Livestock health and welfare

BSF and HF are produced for feed. Since 2017 their inclusion in feed for aquaculture has been approved by the European Commission. At present, eggs produced by laying hens fed with BSF are available in Dutch supermarkets. Although insects are mainly seen as a source of nutrients, especially proteins, there are first indications that the inclusion of insects in feed may also enhance the immune system in poultry90. This may result in a reduction in the use of antibiotics in the poultry industry and thus contribute to livestock production without risks for human health due to drug resistance in bacteria. Moreover, preliminary data also indicate that inclusion of insects in feedstuff alters the behaviour of poultry, resulting in reduced stress, feather pecking and thus improved poultry welfare. Here, we will investigate the effects of inclusion of insect products in the feed of broilers and laying hens on performance parameters such as body weight gain, cumulative feed intake, cumulative feed conversion ratio, egg production as well as egg characteristics and blood parameters. Moreover, behavioural observations with respect to foraging and pecking behaviour will be conducted. Live insects may stimulate poultry foraging behaviour, thus reducing aggressive behaviour and increasing poultry welfare. We will compare the effects of including live insects compared to insect meal (EU regulation is expected in 2019). These data will be relevant both for ethical analysis and consumer behaviour.

Economic robustness

Insects as feed offer the challenging opportunity of designing a novel value chain more or less from scratch. In addition, this poses risks because it is a terra incognita in various ways. The knowledge and insights generated by WP1-6 provide a scientific basis for the development of novel insect-feed based value chains for both broiler (meat) and layer (eggs) production. Any value chain, and particularly a novel one, is exposed to a variety of risks that can adversely affect its short- and long-term economic viability. Risks can originate at a certain chain level (e.g. hampered production of feed-insects caused by diseases), between different chain levels (e.g. mismatches between supply and demand of poultry products) or from outside (e.g. changes in consumer preference or institutional changes). Importantly, since insect-feed based broiler and egg production is a new activity, unexpected risky developments (e.g. demand and pricing) should be anticipated. Insight in (1) the likelihood and impact/importance of the various robustness-affecting risks and developments and (2) potential measures to reduce these risks at all stakeholder levels of the value chain is essential for a successful organisation and management of these value chains.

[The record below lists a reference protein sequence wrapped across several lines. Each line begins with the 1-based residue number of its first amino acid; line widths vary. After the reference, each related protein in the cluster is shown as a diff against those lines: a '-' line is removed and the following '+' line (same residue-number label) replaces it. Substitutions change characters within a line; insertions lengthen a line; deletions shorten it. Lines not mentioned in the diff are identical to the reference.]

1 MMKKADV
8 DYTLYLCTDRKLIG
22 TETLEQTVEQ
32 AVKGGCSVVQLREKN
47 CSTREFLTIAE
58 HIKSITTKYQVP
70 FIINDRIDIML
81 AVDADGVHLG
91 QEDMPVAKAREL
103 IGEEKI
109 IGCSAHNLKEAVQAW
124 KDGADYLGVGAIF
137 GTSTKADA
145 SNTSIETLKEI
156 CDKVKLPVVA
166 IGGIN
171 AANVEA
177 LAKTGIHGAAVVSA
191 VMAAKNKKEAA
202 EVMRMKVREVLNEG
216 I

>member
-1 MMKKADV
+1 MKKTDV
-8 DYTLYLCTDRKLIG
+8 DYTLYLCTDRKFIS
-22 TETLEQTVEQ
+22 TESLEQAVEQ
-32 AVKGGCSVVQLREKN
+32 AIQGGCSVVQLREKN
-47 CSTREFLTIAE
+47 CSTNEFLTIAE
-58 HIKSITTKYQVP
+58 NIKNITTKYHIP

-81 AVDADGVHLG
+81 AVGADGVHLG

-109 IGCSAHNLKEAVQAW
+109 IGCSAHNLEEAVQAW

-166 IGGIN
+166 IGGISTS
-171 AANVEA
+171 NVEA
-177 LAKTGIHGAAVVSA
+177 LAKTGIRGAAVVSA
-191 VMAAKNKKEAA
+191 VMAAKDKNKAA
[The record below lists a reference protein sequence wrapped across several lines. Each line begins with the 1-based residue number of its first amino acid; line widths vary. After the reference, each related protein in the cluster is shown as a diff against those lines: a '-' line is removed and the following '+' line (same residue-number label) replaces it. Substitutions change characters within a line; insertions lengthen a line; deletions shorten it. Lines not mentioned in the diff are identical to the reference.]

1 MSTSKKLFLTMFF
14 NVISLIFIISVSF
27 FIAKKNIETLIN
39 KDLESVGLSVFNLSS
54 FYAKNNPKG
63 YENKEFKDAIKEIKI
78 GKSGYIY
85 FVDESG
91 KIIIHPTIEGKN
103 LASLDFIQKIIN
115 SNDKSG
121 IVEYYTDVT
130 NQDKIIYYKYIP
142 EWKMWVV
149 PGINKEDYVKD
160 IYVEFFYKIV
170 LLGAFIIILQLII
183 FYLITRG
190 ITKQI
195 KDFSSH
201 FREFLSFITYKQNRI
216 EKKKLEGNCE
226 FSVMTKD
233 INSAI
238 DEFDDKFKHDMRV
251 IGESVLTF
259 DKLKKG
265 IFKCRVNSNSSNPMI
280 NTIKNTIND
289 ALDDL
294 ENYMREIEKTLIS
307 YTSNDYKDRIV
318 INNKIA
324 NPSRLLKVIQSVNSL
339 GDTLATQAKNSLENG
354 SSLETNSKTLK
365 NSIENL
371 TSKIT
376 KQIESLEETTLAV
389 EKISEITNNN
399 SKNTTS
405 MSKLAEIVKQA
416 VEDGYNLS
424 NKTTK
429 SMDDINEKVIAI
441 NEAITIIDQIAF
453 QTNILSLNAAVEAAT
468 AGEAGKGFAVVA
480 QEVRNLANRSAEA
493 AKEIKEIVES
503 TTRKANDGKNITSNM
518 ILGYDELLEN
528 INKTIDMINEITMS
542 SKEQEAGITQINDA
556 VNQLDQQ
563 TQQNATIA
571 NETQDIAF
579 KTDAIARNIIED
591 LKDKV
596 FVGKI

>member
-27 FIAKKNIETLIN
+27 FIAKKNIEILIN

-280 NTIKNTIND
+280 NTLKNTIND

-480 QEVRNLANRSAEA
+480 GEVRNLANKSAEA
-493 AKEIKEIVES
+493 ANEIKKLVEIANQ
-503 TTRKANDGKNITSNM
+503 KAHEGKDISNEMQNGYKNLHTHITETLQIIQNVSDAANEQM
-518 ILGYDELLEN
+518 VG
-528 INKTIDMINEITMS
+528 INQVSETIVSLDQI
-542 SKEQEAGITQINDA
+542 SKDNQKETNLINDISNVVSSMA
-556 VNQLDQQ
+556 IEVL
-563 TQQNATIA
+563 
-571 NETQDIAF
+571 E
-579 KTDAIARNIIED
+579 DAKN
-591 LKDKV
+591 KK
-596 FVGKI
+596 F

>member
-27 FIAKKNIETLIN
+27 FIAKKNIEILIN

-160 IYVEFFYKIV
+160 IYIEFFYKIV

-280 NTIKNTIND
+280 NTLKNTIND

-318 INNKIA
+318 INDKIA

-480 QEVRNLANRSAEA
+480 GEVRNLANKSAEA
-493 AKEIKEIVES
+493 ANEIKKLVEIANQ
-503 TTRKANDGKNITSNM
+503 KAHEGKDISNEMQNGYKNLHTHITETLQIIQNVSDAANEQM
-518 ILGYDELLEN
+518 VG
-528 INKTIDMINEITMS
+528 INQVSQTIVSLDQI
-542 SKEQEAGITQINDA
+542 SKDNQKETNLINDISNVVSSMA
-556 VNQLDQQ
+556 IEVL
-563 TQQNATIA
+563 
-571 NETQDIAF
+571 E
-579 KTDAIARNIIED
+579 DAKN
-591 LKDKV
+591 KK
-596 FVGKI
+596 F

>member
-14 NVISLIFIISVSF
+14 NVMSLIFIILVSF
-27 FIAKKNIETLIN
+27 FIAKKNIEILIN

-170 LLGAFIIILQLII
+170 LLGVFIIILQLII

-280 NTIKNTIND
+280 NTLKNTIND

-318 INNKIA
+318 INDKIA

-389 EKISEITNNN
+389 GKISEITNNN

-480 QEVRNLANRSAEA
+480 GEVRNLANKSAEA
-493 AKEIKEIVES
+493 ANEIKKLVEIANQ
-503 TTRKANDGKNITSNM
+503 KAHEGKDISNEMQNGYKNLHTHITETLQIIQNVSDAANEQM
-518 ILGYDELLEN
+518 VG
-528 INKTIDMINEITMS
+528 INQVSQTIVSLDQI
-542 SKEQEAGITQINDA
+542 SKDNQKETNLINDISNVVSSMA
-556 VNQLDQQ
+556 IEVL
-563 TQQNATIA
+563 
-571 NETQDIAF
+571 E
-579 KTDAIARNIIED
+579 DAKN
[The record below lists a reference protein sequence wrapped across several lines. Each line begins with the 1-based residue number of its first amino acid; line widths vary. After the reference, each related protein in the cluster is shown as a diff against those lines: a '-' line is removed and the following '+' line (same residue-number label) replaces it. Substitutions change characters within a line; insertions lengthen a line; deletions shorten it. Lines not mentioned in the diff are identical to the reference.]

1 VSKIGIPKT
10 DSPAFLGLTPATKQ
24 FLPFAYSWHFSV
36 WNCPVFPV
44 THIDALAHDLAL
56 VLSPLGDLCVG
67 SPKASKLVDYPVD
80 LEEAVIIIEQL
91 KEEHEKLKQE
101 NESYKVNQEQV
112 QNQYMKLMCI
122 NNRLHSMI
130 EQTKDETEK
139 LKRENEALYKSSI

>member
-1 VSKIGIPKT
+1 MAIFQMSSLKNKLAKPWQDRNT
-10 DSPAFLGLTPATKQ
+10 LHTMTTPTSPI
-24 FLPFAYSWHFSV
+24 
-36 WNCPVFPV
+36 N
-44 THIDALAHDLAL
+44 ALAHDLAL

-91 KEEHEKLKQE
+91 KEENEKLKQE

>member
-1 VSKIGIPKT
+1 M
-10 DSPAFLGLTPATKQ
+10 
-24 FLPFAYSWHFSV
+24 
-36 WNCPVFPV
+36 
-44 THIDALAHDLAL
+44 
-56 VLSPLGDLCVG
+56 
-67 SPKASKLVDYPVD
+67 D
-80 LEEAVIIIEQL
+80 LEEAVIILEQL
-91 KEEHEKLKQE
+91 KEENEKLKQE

Applying and integrating the essential information and building-blocks provided by the other research projects, this projectwill develop set-ups for both value chains applying stochastic simulation modelling. This allows a comprehensive ex-ante analysis on robustness and resilience for both value chains as a whole, as well as for all participating levels; moreover for the short run (i.e. starting-up phase) and the long run (i.e. established phase). The insights provided in this way will enable future participants and stakeholders to develop, implement and manage such tailor-made novel value chains, both from a production, logistic and marketing point of view, in such a way that production and financing risks will be manageable and anticipatable. Hence, WP7 provides the basis for maximizing the economic robustness and viability of the new developed value chain.